The residential property will add a pocket park that extends vertically up the tower, which the developers claim will create the tallest living wall in North America. Rastegar is teaming up with Chicago-based green design firm Zauben to create the green wall, which will contain approximately 40,000 plants adapted to the Texas climate.
Long live living walls
Long popular in Europe and Southeast Asia, living walls have only recently become trendy in the United States, according to Zauben CEO Zach Smith, as designers and developers look for innovative and aesthetically pleasing ways to meet greener building standards. In the last few years, a wave of green roof mandates has swept through cities across the country, from San Francisco to Denver to New York.
For Rastegar, sustainability is part of its ethos, according to the company’s Vice President of Real Estate Josh Eadie. To this end, green walls and rooftops can provide countless environmental and economic benefits.
Living walls can act as insulators, keeping buildings cool in the summer and warm in the winter. They can cut down on energy consumption and costs. They can absorb storm water, reducing flood risk. Finally, living walls can counter the urban heat island effect, whereby asphalt-coated cities absorb more radiation from the sun, becoming significantly warmer than their rural counterparts.
“If you were to take Manhattan, and you were to trade the glass skyline for green rooftops, you would lower the temperature of the entire city by as much as 8 degrees,” Smith said.
Fighting air pollution
Living walls can also help cities combat air pollution. The plants can filter the air indoors and out, pulling carbon dioxide, nitrogen dioxide and particulate pollution out of the atmosphere.
Dallas has a lot of pollution.
Texas emits more carbon dioxide than any other state, according to the U.S. Energy Information Administration. Dallas, the state’s largest metropolitan area that also includes the city of Fort Worth, is one of the most polluted areas in the country. Texas, however, has taken on significant work to clean up its air; the number of high ozone days in Dallas county have been falling over the last two decades, according to the American Lung Association.
Nevertheless, rising temperatures can boost the formation of ozone, undermining Texas officials’ hard-fought gains. Climate change will make cleaning up the air even harder for the city.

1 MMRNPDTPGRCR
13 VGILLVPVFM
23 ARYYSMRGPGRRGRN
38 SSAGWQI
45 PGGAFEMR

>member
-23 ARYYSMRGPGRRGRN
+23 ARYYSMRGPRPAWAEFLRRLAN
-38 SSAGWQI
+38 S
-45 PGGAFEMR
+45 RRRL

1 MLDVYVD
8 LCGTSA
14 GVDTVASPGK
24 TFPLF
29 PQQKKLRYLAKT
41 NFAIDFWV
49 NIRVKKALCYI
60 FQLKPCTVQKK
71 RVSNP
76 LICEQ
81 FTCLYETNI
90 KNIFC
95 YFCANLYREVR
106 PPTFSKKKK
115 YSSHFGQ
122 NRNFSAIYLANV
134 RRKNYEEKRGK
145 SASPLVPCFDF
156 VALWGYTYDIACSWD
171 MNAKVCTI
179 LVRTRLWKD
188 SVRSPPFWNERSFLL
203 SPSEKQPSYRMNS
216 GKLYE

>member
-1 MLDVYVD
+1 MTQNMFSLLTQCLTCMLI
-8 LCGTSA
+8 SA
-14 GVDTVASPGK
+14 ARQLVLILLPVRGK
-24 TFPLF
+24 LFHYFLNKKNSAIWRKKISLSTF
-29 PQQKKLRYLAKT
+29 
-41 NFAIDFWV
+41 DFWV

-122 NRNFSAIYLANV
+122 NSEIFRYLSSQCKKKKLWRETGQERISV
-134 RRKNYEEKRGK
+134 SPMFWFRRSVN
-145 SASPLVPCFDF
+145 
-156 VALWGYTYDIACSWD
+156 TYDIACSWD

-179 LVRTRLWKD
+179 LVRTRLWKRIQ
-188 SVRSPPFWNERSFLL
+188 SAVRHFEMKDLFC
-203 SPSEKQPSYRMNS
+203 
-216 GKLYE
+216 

When it’s installed, the building’s living wall’s 40,000 evergreen plants are expected to produce 1,200 pounds of oxygen every year, while removing about 1,600 pounds of carbon dioxide from the atmosphere. That’s equivalent to burning just more than 80 gallons of gasoline—a drop in the bucket for Dallas’ car-centric culture and transportation infrastructure.
The plants will grow in mineral wool, a soil of volcanic rock that holds onto moisture, so the wall will require watering less frequently. The wall will also be equipped with Internet of Things technology—an array of sensors that collect data on soil and plant health as well as moisture and sunlight, which can be used by landscapers for targeting plant care.
The building’s developers know that even the tallest living wall in North America won’t solve the city’s air-pollution problem. But they hope it can help, while serving as an example of what’s possible for future green buildings.
“We hope that we are a trendsetter,” Eadie said.
Adding living walls and rooftops to structures can still be a pricey endeavor that involves high upfront installation costs and careful maintenance. But Zauben said it has developed systems that make living walls at this scale both physically and economically feasible.
Rastegar said it’s confident that city dwellers will likely associate a premium with the shot of nature, which research shows is good for both physical and mental health.
“It makes sense from a business perspective in addition to a social responsibility perspective,” Eadie said.